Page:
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Everything You Need to Know About the Moderna Vaccine

doctor extracting coronavirus vaccine

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Key Takeaways

  • The Moderna COVID-19 vaccine is the second vaccine to be granted emergency use authorization in the United States.
  • We don't know when children will receive the vaccine, as the first clinical trials included adults only. However, trials have now started in children aged 12 and older.
  • Preliminary data shows that the Moderna vaccine does not appear to have any serious risks for pregnant women, although the CDC and WHO continue to offer conflicting guidance on whether pregnant women should get it.

On December 18, the Food and Drug Administration (FDA) authorized the Moderna COVID-19 vaccine for emergency use, giving the U.S. a second vaccine in the fight against the coronavirus pandemic (the Pfizer vaccine was granted its emergency use authorization on December 11). 

Here’s everything your family needs to know about the Moderna vaccine. 

How Does It Compare to the Pfizer Vaccine?

First of all, here's the science. Both vaccines are made using a new technology, called messenger RNA (mRNA). Unlike many other types of vaccines that trigger an immune response by injecting a weakened or inactivated germ into the body, an mRNA vaccine teaches our cells how to make its own immune response. It does this by encoding part of the spike protein found on the surface of SARS-CoV-2, the virus that causes COVID-19, explains the Centers for Disease Control and Prevention (CDC).

Both vaccines are administered in two doses—three weeks apart for the Pfizer vaccine, and one month (28 days) apart for the Moderna vaccine. In terms of efficacy, there’s very little difference between the two—95% for Pfizer and 94.1% for Moderna.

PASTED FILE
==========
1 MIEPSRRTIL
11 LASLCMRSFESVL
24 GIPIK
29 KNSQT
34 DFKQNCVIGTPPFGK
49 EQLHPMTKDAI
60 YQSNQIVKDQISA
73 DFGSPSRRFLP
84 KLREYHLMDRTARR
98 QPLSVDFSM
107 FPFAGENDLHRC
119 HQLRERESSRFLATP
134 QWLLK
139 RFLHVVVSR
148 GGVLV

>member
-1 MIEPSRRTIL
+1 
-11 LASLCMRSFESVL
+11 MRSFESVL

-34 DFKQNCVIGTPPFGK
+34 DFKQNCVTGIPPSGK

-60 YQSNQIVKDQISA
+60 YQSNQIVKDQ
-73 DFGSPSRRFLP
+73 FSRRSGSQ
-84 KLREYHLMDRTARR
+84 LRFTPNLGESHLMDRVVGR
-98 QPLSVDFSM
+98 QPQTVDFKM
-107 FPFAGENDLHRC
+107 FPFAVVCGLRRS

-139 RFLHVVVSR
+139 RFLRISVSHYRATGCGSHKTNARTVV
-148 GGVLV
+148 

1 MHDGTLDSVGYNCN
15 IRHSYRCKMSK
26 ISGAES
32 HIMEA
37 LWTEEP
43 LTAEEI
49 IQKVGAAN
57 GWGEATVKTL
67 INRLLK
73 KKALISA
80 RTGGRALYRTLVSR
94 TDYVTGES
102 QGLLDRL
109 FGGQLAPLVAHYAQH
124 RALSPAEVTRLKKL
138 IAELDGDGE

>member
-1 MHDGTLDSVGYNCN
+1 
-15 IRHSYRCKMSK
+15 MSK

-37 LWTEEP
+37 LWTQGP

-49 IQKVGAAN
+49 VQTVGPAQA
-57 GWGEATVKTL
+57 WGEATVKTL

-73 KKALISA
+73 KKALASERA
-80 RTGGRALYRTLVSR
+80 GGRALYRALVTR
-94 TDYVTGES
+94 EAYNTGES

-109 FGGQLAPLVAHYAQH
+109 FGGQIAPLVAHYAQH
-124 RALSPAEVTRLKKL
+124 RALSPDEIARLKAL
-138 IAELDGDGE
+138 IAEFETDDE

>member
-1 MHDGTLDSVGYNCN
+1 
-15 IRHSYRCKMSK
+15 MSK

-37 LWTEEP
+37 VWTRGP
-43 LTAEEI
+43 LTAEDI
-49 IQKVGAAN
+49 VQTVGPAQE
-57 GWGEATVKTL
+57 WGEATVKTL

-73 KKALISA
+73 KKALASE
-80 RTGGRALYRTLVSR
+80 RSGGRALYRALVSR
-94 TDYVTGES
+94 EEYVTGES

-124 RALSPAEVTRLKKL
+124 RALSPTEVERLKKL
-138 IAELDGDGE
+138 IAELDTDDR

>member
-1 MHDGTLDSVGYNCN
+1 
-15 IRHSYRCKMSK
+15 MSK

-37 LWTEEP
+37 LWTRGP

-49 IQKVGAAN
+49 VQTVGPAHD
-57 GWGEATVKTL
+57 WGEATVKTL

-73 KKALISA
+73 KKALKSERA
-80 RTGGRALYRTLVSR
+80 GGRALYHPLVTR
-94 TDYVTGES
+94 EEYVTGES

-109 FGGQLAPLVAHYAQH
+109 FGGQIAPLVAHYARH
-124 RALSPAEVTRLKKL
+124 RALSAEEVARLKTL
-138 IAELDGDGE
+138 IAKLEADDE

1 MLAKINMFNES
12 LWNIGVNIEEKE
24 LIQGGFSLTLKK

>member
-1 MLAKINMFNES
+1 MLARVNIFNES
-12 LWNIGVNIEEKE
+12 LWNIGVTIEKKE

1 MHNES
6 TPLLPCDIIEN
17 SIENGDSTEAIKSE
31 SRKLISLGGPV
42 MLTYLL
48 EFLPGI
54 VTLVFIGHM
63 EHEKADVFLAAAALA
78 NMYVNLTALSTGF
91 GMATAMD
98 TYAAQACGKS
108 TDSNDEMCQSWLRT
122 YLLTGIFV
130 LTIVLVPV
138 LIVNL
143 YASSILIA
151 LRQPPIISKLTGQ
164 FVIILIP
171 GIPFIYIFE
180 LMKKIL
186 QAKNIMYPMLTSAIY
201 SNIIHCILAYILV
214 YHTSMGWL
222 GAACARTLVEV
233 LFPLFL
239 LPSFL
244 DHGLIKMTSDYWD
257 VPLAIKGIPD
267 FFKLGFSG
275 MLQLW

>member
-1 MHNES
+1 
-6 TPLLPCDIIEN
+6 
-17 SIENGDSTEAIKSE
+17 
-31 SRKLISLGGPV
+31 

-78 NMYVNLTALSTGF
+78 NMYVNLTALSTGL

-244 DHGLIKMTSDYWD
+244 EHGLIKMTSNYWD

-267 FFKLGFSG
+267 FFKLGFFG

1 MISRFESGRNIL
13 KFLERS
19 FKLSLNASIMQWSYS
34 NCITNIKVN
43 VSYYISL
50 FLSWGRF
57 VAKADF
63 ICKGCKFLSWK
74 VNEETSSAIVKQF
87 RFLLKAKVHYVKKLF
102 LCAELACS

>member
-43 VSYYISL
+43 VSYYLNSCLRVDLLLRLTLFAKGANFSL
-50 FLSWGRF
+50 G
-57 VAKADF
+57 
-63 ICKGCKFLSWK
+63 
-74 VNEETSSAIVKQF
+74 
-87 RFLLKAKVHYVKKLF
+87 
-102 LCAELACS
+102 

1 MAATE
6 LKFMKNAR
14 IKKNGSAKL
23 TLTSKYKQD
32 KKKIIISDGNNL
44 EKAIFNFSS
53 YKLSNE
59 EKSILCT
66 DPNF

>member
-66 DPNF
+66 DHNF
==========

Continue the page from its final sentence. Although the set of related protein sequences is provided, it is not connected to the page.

In any case, you probably won't have a choice between the Pfizer vaccine and the Moderna vaccine. "You'll probably need to take whichever option is available first in your area since both COVID-19 vaccines are currently in short supply," says Ramzi Yacoub, PharmD, chief pharmacy officer at SingleCare.

When Will My Family Get the Vaccine? 

In December 2020, the Advisory Committee on Immunization Practices (ACIP), an independent committee advising the CDC, voted in favor of making healthcare workers and residents of long-term care facilities the top priority for the COVID-19 vaccine.

States each had their own way of moving through priority groups. In general, states had vaccinated older individuals, essential workers, and those with at-risk health conditions first, then moved on to populations with less risk.

Anthony Fauci, MD, head of the National Institute of Allergy and Infectious Diseases, initially estimated that the general public would have vaccine access as early as March. "I had been saying by my calculation, sometime by the end of March, the beginning of April that the normal healthy man and woman in the street, who has no underlying conditions, would likely get it," Fauci told MSNBC on December 14, the day the first vaccines rolled out.

That timeline proved to be quicker than reality, as general access didn't become available until mid-April. But by April 19, 2021, all individuals over the age of 16 were eligible for vaccination in each state.

Dr. Fauci also predicted that by the second quarter of 2021, the U.S. could see the "overwhelming majority of the population vaccinated." As of April 19, around 50% of adults in America have had at least one vaccine dose.

What About My Children?

Currently, the Moderna vaccine is only authorized for adults aged 18 and over (the Pfizer vaccine can be given to those aged 16 and over). However, both Pfizer and Moderna recently began new vaccine trials including children as young as age 12. If those trials are successful, the next step will be FDA review, before the vaccines are produced and distributed. 

On November 29, Dr. Fauci told NBC it was “going to be months” before the vaccine was approved for children, stating, “You want to make sure you have a degree of efficacy and safety that is established in an adult population—particularly an adult, normal population.” 

Danelle Fisher, MD

Get your children a flu vaccine if they haven’t gotten one yet. No one wants to have the flu plus COVID-19.

— Danelle Fisher, MD

Until studies are carried out on children, we won't know how many doses of the COVID-19 vaccine they'll require. "Each vaccine can vary," says Danelle Fisher, MD, pediatrician and vice chair of pediatrics at Providence Saint John’s Health Center in Santa Monica, California.